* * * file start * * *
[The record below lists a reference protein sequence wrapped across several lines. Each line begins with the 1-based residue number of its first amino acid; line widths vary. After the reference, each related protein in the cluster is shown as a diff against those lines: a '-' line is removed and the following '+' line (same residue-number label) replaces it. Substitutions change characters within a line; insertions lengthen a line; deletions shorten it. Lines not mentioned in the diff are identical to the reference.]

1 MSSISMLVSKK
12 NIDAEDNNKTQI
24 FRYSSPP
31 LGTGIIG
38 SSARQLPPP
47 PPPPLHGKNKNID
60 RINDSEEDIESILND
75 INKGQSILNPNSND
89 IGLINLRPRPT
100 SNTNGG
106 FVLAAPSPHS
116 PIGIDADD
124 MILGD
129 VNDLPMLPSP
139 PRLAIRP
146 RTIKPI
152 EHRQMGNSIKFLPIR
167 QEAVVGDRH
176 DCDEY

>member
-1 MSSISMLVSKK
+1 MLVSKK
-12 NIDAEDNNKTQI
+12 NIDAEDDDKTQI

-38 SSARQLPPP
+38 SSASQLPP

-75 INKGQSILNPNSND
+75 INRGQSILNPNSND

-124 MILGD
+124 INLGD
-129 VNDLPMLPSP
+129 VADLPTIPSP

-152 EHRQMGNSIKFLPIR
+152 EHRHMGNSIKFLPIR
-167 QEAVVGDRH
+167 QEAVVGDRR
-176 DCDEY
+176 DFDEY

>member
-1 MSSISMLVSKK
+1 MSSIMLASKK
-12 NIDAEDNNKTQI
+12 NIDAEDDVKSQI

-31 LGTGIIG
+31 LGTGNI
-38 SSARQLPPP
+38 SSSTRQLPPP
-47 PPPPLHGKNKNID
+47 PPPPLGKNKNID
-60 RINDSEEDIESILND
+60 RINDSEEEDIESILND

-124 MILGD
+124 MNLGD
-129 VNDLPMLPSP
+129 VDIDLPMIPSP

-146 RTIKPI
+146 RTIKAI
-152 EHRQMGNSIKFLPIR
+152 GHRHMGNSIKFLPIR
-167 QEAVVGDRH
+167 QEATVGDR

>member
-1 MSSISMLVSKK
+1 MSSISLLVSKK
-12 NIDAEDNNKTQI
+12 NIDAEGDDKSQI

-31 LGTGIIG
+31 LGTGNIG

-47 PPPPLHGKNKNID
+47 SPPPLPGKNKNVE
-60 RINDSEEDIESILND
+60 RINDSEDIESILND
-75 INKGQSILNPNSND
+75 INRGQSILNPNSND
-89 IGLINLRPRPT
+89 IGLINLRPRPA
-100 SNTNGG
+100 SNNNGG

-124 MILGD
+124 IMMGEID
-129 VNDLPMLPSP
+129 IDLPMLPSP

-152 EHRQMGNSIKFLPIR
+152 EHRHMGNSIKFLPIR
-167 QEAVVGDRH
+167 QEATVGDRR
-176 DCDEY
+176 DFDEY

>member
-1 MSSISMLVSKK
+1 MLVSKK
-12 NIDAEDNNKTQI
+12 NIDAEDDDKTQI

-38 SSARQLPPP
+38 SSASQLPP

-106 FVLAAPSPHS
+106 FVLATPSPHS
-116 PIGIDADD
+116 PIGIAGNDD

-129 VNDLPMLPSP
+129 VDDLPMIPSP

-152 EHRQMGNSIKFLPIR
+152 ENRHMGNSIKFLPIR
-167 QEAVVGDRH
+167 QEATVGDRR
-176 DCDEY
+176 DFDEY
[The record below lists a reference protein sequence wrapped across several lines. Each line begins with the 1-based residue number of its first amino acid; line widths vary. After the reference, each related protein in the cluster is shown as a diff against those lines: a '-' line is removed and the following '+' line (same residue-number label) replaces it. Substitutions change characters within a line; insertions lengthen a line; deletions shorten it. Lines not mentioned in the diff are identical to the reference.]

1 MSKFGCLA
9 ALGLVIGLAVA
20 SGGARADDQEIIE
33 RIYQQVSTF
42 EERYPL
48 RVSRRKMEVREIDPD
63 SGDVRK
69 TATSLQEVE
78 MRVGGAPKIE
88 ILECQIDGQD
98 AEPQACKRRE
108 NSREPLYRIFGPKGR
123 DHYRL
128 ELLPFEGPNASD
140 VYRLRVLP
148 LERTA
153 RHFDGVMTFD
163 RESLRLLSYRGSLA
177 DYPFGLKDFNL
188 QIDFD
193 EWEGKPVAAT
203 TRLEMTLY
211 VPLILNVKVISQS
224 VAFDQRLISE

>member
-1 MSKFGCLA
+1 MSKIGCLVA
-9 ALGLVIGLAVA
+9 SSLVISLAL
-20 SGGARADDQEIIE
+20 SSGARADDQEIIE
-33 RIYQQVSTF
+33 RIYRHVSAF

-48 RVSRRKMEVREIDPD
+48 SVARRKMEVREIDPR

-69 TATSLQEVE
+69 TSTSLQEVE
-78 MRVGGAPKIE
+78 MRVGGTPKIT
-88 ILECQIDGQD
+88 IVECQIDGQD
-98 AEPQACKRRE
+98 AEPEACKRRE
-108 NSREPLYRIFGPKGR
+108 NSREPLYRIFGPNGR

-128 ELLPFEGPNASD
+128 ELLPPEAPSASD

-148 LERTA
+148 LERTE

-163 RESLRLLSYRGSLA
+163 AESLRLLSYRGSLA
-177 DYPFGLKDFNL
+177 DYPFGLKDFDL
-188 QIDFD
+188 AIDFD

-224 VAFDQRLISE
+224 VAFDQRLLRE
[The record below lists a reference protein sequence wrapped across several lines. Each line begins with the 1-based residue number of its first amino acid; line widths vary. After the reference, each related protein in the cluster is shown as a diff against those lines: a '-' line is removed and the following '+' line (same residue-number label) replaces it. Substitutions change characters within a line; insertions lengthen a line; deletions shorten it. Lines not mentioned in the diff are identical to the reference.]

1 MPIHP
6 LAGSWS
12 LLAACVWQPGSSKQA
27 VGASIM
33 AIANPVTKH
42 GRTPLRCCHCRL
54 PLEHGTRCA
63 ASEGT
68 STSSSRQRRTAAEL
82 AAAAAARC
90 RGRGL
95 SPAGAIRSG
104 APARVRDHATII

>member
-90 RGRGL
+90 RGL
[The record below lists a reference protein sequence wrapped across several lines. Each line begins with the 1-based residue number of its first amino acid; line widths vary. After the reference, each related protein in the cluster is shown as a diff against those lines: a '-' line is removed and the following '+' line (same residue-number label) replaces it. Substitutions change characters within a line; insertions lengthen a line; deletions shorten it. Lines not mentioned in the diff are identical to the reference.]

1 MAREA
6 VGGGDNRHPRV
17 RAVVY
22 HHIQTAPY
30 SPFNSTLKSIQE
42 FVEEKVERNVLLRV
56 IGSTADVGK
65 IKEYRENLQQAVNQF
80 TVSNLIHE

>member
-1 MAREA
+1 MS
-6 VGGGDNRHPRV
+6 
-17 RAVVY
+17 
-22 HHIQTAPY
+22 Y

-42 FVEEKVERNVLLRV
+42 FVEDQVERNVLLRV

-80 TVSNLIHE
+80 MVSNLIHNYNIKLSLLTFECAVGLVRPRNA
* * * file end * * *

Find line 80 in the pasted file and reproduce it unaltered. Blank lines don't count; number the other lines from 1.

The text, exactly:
-124 MILGD